Taiwan Semiconductor Manufacturing Co Ltd (TSMC) on Thursday outlined its latest developments and process technologies that will be introduced for the 45/40nm, 32/28nm and 22/20nm processes.
Shang-Yi Chiang, the company's SVP of R&D, delivered a lecture at the TSMC 2010 Executive Forum on Leading Edge Technology Feb 24, 2010, in Yokohama, Japan.
Chiang discussed TSMC's 40-nm capacity, yield issues, high-k and lithography. The EE Times web site has posted a transcript of the presentation.
TSMC has been struggling to maintan efficient capacity to catch up with the high demand for 40nm chips. Nvidia and others have delayed their 40nm solutions due to TSMC's low production volume, at least in the early stages. Mr. Chiang said that currently there is just one fab ready to tape production of 40 nanometer, capable of producing about 80,000 (12-inch) wafers per quarter. He added that the company has been working very hard to make up the volume and expects that the production would be doubled by the end of this year.
In addition, Mr. Chang admitted that TSMC had struggled with 40-nm yield issues. However, the problem was resolved in the second half of last year. The defect density was reduced to 0.1-0.3/(inch)2 in the third and fourth quarters of 2009. The number of tape-outs increased at a rapid rate, and half of the taped-out chips are now being mass-produced, TSMC said.
The new technologies introduced for the 45/40nm process are ArF immersion exposure, the third-generation strained silicon and a low-k interlayer insulating film whose dielectric constant was lowered to 2.5.
TSMC has decided to stop its 32-nanometer process addressing all resources on the development of the 28nm process. Risk production for the 28nm low power (LP) SiON process is scheduled for the end of June, Chiang said. The 28LP process will support applications like cellular baseband, application processors, wireless connectivity, and portable consumer electronics.
Also, TSMC will introduce the fourth-generation strained silicon and low-resistance Cu wiring. The company said that it managed to lower the resistance of Cu wiring by improving the flatness of the boundary surfaces of the Cu and barrier metal to prevent electrons flowing on the surface of the wiring from scattering.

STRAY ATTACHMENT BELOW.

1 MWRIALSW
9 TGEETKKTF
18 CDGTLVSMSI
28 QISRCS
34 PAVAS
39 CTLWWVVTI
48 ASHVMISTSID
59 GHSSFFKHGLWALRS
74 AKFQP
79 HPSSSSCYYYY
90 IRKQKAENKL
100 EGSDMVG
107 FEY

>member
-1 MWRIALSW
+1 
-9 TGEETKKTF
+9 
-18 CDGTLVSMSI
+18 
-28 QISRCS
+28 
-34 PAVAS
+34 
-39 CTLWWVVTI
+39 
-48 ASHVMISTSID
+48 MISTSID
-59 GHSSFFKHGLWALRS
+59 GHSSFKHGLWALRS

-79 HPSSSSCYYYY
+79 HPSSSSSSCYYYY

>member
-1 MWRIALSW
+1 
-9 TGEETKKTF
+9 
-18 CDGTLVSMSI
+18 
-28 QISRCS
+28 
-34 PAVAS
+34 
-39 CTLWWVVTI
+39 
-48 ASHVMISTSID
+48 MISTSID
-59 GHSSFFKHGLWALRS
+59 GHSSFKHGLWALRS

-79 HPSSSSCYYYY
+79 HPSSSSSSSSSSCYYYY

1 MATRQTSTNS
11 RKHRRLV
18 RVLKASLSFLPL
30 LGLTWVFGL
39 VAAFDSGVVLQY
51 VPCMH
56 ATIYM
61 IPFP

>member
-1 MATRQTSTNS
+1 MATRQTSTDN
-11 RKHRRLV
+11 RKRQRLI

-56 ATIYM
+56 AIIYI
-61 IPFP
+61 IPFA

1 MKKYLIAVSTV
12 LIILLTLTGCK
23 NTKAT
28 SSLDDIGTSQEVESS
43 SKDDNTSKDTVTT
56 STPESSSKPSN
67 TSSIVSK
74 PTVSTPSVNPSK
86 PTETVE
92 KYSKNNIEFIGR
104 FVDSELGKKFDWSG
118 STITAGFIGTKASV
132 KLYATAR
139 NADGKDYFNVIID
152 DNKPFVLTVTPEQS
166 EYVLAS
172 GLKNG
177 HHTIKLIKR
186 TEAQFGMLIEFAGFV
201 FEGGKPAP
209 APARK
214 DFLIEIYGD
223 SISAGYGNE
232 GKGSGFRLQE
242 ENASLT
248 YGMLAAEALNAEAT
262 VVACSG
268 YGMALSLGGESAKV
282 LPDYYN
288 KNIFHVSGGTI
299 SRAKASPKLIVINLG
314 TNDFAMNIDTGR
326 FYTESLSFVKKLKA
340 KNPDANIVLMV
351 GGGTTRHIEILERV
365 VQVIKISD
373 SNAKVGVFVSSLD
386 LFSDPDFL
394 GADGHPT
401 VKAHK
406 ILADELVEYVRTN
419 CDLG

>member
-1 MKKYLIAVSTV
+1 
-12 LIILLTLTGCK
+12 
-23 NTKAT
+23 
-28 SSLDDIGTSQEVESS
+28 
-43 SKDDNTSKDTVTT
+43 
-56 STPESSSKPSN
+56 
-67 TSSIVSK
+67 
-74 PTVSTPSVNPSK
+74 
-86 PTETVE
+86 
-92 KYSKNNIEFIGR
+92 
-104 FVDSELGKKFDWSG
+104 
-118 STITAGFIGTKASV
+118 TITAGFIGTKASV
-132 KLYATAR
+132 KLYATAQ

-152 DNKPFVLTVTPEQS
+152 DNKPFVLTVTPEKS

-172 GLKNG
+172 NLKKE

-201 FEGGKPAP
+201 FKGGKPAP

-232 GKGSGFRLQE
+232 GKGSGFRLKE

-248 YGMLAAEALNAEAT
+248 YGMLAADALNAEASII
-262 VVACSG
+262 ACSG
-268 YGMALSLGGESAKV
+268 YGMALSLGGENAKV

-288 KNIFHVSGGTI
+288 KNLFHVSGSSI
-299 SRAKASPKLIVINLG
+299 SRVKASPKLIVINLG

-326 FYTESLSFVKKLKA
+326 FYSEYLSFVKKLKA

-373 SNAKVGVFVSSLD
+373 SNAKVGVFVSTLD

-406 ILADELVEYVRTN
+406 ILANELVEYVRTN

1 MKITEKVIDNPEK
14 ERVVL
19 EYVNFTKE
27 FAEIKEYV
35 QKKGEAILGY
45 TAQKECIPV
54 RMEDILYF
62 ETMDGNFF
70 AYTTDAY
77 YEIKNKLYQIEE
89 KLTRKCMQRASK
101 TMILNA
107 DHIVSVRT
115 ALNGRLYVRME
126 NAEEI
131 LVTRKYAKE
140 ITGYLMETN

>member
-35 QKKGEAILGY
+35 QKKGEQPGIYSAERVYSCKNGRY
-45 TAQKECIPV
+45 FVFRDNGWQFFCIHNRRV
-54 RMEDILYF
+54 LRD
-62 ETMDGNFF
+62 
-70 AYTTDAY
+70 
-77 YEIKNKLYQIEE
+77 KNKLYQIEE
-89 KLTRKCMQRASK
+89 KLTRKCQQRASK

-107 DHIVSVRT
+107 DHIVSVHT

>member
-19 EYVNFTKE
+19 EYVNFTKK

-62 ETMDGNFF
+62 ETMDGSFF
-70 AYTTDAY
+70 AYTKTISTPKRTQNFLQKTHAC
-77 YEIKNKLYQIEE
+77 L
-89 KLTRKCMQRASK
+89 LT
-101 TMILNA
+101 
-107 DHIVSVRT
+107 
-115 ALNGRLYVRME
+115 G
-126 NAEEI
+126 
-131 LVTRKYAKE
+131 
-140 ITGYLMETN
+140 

As the company outlined last September, SiON gate insulating film is used for the low-power type (28LP) while a high-dielectric gate insulating film and a metal gate electrode (high-k/metal gate) are used for the high-performance type (28HP) and the medium-speed, low-leakage type (28HPL).
Regarding high-k metal gate (28 HP) for the high performance applications, Chang said that it would be introduced in the end of September, followed by the 28PHL in December. This will be the first high-k metal gate introduction for the low power application.
Currently, the yield rate of the 64-Mbit SRAM (28nm) is currently 65% for the 28LP, 27% for the 28HP and 15% for the 28HPL.
Going forward, TSMC plans to introduce 22 nanometer node about two years after we introduce 28 nanometer, sometime in the Q3 of 2012, (high performance). A low power version is expected to be ready in the end of Q1 2013. The company hopes that it would be ready to apply the second generation high-k metal gate for the 20nm process.
Besides TSMC, IBM and GLOBALFOUNDRIES have initiated researches designed to enable the scaling of semiconductor components to the 22 nanometer node and beyond.
At the 2009 Symposium on VLSI Technology in Kyoto, Japan (June 2009) GLOBALFOUNDRIES reported the first demonstration of a technique that allows the equivalent oxide thickness (EOT) in a high-k metal gate (HKMG) transistor to scale down to well beyond the level required for the 22nm node, while maintaining a combination of low leakage, low threshold voltages, and superior carrier mobility.